Contextualizing educational change: A reappraisal of content and context in educational change

Research output: PhD ThesisPhD-Thesis - Research and graduation internal

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Abstract

Despite our deeply rooted belief that education should be changed, the diffusion of well-intended initiatives for change within the Dutch national educational system, and even within individual schools, appears to be rather problematical. The argument, stated in the introduction and developed further in this thesis, is that this problem is caused by a neglect of both content and context. Chapter 1 substantiates this argument by analysing current academic discourse about new public management, an ideology that has influenced educational change heavily until now. This discourse can be characterized by a lack of concreteness in combination with an often missing focus on the work practices of executive professionals in organisations. A number of explanatory models within the organizational sciences, despite their – mostly – implicit use of causality, have a weak or missing link with the observable reality. As a result, these models are of limited use for predicting the success of educational change efforts. We need a rethinking of educational change. The CC approach, developed in Chapter 2, may be useful for this rethinking. It rests heavily on the work of the cognitive anthropologist Dan Sperber’s Explaining Culture: A Naturalistic Approach, as he states that any domain within social sciences should be naturalized by establishing connections with one or several neighbouring natural sciences. Applied to educational change – and organizational sciences in general ‒ change should be naturalized in order to establish causality, by creating connections with cognitive science. The cognitive-contextual approach to educational change, developed in this thesis, is an attempt to do so. In this thesis this approach is elaborated into an implementation test: the CC method. Preliminary versions of the CC method have been used in two case studies, undertaken in Dutch schools of secondary and vocational education. The CC approach gives both content and context an important place in educational change processes, in at least two ways. Firstly, the CC approach requires an elaboration of the abstract terms in which many change initiatives, centrally defined changes in particular, are normally described. The results are concrete prescriptions on the level of concrete teacher practices. Secondly, teachers have often developed practices that they value positively, reflecting their idiosyncratic and convenient way of dealing with the challenges of teaching. These practices are burned into a partially automatic whole of actions and reactions. As a consequence, even with their active support and cooperation it is questionable whether experienced teachers will change their work practices as long as the cognitive relevance of their current context is not decreased. In order to increase the chance of success in these cases, not only should the relevance of the change content be sufficiently high, but the relevance of current practices should be decreased deliberately and simultaneously as well. The CC approach provides an analytic framework to estimate this cognitive relevance of both change content and teachers' current workings practices. The CC approach has consequences for NPM-inspired initiatives, including in areas other than education, such as youth care and various government institutions. I would suggest that NPM reformers use the CC approach to get to grips with the complexity of both the initial situation (context) and the future situation (content). I invite NPM researchers to leave behind the world of abstractions and to embark on this fundamental return to the observable reality, in order to really improve public services.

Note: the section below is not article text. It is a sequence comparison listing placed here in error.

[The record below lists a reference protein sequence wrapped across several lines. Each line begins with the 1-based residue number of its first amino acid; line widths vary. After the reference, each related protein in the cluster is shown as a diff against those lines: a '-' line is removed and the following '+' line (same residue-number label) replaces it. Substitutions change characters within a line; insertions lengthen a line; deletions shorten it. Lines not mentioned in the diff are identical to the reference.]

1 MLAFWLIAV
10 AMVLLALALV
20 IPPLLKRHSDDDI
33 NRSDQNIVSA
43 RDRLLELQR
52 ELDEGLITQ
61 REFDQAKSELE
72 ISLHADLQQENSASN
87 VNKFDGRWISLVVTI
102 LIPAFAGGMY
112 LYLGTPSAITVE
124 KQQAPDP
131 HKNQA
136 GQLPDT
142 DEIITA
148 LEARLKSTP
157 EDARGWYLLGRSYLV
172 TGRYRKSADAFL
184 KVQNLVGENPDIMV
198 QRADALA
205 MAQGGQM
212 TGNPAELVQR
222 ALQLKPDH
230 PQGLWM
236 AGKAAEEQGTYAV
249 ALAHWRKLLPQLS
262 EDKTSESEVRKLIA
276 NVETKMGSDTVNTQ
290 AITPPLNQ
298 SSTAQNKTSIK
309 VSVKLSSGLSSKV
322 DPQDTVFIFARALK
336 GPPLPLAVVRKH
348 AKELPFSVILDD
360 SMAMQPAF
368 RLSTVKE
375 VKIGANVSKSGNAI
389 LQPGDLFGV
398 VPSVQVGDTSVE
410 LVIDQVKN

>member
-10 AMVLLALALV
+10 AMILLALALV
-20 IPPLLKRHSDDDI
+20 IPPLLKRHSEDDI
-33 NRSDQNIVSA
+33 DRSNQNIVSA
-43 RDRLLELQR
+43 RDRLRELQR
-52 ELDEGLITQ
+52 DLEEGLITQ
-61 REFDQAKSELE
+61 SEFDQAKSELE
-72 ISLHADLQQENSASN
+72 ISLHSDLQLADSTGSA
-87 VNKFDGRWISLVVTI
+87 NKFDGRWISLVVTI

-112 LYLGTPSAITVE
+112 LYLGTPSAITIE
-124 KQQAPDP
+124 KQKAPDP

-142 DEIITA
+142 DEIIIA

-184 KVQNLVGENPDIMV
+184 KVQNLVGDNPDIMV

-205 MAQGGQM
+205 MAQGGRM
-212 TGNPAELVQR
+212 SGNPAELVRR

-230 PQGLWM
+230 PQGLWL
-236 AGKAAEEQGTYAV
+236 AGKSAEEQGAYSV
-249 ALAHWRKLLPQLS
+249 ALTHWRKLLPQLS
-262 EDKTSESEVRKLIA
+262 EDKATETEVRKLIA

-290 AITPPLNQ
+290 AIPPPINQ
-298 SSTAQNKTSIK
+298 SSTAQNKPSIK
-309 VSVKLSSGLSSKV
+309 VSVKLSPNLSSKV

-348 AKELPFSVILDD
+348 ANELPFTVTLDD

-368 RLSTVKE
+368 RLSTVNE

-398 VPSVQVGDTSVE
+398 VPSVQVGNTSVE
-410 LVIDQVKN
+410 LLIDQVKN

Original languageEnglish
QualificationPhD
Awarding Institution
  • Vrije Universiteit Amsterdam
Supervisors/Advisors
  • Veenswijk, MB, Supervisor
  • Kamsteeg, FH, Co-supervisor
Award date13 Apr 2022
Place of PublicationApeldoorn
Publisher
Print ISBNs9789082150117
Publication statusPublished - 13 Apr 2022

Keywords

  • Educational change
  • Organisational change
  • Organisational Anthropology
  • Contextual approach
  • New Public Management
  • Public Value Management

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